D. Taylor: Another side of the story

There are two sides to every story; however, I got only one side while reading the story “Homelessness turned EL student into advocate” (Sun Journal, Feb. 13).

That homeless teenager says that he and his family weren’t getting along, and that he was tired of the yelling and screaming, and that he was more comfortable in a homeless shelter. The story states that he is reluctant to give specifics. That leaves much room for my imagination.

Was he abused? Are his parents drug addicts, alcoholics or criminals?

Or are his parents strict and have high standards for their son?

Was this boy rebellious and nonconforming to house rules and values held by the parents?

The story goes on to say that moving into a homeless shelter was scary for a 16-year-old and that his parents were not financially supporting him. If the latter of the two of my assumptions is true, then I am glad this experience was a scary one for him and, of course, his parents are not going to send him finances at the shelter because all he has to do is follow the rules and it will provide him shelter.

All that is mentioned in the story is that they weren’t getting along and some yelling was going on. That is not an uncommon situation in a home with a teenager.

Without more information, I feel bad for the parents, as their last name was smeared in the newspaper.

The Rev. Douglas Taylor, Lewiston

What do you think of this story?

Login to post comments

In order to make comments, you must create a subscription.

In order to comment on SunJournal.com, you must hold a valid subscription allowing access to this website. You must use your real name and include the town in which you live in your SunJournal.com profile. To subscribe or link your existing subscription click here.

Login or create an account here.

Our policy prohibits comments that are:

  • Defamatory, abusive, obscene, racist, or otherwise hateful
  • Excessively foul and/or vulgar
  • Inappropriately sexual
  • Baseless personal attacks or otherwise threatening
  • Contain illegal material, or material that infringes on the rights of others
  • Commercial postings attempting to sell a product/item
If you violate this policy, your comment will be removed and your account may be banned from posting comments.





I'm not against discipline at all if it is age appropriate and loving but there are sometimes issues, the parent's or the child's, of addiction, abuse, mental illness, retardation, or sexual orientation that cannot really be fixed with discipline alone. That's what a counselor has to sort out. The best way to fix things. I have not noticed that jails are really good at this sort of thing. If it is solely a matter of discipline sometimes the military does a good job at giving a person a sense of direction.


This statement made by Claire

This statement made by Claire is so true ( While teen-agers are notorious for making really bad decisions, I'm inclined to think that they would not give up three squares and a warm, safe bed lightly for any length of time). However I do not think this is the case. It is a matter of who is providing the shelter & food. I can tell you that groups like the one in the story do not have my values nor do they have respect for my kind of house rules. It would be a walk in the park for my kids to be in a place that does not have high standards or respect for house rules. For example socity has become so week that my discipline is stricter then those who go to jail. (Jail is a walk in the park and is not a real punishment) They offer 3 meals and a warm bed at night too.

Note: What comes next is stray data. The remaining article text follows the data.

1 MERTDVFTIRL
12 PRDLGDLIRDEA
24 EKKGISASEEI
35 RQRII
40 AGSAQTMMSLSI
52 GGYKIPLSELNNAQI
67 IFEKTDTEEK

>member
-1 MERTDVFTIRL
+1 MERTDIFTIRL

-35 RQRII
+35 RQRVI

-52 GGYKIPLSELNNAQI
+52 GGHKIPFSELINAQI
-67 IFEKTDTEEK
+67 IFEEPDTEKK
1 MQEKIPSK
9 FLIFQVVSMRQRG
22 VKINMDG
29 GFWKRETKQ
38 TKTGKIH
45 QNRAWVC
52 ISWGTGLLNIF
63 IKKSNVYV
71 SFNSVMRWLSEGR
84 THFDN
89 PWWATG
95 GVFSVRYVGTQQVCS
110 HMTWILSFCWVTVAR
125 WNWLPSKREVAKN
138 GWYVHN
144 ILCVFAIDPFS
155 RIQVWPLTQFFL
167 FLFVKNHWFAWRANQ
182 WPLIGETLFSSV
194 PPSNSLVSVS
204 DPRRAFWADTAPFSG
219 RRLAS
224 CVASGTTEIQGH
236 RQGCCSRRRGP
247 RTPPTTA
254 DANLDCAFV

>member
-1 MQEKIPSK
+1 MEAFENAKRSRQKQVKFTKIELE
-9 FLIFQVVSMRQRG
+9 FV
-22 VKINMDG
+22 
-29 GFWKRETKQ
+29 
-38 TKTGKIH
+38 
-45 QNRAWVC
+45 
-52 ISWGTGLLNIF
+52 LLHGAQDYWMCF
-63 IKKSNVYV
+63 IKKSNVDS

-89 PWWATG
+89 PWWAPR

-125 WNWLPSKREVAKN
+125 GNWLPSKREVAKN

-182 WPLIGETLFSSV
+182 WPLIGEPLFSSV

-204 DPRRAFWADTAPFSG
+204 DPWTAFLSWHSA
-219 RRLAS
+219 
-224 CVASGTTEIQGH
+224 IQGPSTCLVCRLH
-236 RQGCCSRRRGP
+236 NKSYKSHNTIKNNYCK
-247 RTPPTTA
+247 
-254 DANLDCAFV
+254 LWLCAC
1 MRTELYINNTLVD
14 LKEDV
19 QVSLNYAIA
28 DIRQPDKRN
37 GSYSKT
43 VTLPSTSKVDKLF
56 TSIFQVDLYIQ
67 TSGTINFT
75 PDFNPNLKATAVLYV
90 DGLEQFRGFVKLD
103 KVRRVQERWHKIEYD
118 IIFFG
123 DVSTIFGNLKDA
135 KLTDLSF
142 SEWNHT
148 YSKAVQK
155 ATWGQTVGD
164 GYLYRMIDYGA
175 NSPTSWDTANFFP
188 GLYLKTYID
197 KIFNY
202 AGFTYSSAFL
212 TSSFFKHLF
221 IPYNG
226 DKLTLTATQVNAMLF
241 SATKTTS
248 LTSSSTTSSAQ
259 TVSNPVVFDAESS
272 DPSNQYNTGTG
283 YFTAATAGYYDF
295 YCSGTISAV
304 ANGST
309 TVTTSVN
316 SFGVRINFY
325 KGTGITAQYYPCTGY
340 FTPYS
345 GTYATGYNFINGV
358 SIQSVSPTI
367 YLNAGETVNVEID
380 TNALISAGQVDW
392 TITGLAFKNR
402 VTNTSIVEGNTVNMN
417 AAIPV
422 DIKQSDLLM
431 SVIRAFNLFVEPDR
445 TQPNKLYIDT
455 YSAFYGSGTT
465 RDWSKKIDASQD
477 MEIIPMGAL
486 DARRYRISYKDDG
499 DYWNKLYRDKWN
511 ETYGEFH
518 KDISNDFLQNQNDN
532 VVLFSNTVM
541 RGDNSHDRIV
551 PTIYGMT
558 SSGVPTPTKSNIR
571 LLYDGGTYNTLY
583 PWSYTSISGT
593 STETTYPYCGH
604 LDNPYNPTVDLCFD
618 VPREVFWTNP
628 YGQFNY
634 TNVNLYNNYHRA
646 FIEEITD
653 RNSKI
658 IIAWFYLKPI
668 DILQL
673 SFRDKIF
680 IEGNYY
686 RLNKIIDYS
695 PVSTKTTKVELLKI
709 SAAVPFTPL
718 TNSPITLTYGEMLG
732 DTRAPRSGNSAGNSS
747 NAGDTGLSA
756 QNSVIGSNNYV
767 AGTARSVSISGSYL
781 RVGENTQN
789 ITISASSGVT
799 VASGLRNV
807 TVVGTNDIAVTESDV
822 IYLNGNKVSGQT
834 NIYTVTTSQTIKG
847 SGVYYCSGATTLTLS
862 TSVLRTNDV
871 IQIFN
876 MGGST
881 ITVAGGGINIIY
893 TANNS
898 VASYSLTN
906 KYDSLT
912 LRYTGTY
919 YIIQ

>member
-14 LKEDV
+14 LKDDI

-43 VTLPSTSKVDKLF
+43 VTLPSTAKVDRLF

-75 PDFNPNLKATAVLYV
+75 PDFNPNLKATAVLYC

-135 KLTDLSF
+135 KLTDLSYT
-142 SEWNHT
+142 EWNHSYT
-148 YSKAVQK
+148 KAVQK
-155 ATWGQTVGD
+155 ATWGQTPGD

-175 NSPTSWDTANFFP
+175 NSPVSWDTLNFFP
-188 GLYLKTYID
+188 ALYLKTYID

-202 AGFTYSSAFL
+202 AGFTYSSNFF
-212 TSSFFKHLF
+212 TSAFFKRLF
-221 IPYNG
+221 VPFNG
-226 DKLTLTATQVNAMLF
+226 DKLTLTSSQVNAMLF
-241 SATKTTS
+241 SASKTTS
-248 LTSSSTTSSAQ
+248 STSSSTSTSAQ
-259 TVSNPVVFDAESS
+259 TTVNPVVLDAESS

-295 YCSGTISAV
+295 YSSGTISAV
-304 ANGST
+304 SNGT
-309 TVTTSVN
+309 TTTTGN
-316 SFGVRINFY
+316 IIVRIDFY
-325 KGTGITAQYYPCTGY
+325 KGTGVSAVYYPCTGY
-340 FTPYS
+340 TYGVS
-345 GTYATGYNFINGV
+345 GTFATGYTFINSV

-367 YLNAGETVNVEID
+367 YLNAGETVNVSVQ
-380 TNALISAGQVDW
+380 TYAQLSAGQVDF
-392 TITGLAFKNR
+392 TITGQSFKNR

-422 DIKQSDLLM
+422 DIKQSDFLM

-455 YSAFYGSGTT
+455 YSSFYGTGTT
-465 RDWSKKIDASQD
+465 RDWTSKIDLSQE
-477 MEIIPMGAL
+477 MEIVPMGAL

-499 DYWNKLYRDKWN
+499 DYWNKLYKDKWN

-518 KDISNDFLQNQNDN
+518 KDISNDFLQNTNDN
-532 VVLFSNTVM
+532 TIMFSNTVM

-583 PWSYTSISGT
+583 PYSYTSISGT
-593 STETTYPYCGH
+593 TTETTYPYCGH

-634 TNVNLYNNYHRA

Homeless teens

While teen-agers are notorious for making really bad decisions, I'm inclined to think that they would not give up three squares and a warm, safe bed lightly for any length of time. Most of the time there are serious issues that are best handled by family counseling if they can be handled at all. Certainly, no disinterested observer is in a position to help. It is important though for the community to know that we do have among us teens who are being left behind. And I believe we have hundreds of them in our community living in abandoned apartments, cars, with friends etc. These kids think they are leaving home to become adults but in reality they lose out on acquiring any of the job skills, communication skills, negotiation skills that could make them successful as adults. Sadly, unless someone like the Rev. Taylor,or school counselor intervenes, that shelter may very well be the best address this kid will ever know.


Left To My Imagination.

I have seen good homes destroyed by social organizations.Parents have to pay to put up with a childs bad behavior and at New Beginnings and other group homes and organizations they get paid to put up with a childs bad behavior.If these so called councilors had to pay instead of getting paid to put up with all the bologna that would be the end of all the so called help. This story is to vague and I have seen to much stupid stuff go on over the years that stoy leaves to much for my imagination. It would take all day for me to respond to everything that is wrong with story.

MARK GRAVEL's picture

It gets frustrating at times

It gets frustrating at times when I read a story that generates more questions than it answers.


Stay informed — Get the news delivered for free in your inbox.

I'm interested in ...